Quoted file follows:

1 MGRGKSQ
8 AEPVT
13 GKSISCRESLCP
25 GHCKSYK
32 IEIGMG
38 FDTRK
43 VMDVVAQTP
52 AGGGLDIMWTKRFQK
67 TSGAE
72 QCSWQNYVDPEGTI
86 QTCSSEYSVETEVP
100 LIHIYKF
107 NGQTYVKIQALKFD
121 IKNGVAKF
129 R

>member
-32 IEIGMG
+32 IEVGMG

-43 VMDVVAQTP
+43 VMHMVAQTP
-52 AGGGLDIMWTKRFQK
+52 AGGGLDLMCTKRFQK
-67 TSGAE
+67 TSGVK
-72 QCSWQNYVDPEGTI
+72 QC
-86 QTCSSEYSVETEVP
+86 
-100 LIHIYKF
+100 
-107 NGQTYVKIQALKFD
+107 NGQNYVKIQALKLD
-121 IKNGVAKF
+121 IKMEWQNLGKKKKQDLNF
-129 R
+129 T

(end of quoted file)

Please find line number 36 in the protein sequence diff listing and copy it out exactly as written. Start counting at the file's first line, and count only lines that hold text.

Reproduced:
+129 T